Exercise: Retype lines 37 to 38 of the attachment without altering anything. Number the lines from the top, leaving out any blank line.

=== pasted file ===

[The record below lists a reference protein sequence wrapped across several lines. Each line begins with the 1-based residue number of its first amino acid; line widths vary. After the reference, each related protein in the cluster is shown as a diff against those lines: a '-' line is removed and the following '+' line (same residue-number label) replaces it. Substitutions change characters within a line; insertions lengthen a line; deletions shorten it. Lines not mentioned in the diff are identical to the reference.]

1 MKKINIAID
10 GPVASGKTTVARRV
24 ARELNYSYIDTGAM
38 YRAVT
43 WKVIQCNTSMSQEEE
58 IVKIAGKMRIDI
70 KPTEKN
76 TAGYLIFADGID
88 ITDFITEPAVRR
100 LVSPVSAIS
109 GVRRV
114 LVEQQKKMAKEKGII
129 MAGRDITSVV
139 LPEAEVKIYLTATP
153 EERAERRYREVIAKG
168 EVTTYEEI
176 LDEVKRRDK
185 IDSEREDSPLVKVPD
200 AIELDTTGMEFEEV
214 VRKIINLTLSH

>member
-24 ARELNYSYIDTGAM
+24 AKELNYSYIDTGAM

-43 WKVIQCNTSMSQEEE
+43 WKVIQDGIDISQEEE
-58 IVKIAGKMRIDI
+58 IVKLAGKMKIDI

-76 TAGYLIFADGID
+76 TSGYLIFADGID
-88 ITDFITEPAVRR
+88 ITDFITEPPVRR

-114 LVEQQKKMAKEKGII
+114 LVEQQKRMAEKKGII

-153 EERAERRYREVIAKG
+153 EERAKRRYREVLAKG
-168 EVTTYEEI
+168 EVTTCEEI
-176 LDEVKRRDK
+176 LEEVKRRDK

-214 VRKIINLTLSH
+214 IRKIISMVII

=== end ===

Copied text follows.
-168 EVTTYEEI
+168 EVTTCEEI